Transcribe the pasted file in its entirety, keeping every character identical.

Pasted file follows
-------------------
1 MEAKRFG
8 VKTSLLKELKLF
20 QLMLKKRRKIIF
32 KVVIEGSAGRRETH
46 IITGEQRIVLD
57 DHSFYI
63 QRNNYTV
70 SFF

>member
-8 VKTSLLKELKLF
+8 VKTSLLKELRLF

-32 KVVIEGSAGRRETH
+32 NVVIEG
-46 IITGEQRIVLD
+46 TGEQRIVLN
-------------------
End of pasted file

1 MEAKRFG
8 VKTSLLKELKLF
20 QLMLKKRRKIIF
32 KVVIEGSAGRRETH
46 IITGEQRIVLD
57 DHSFYI
63 QRNNYTV
70 SFF

>member
-8 VKTSLLKELKLF
+8 VKTSLLKELRLF

-32 KVVIEGSAGRRETH
+32 NVVIEG
-46 IITGEQRIVLD
+46 TGEQRIVLN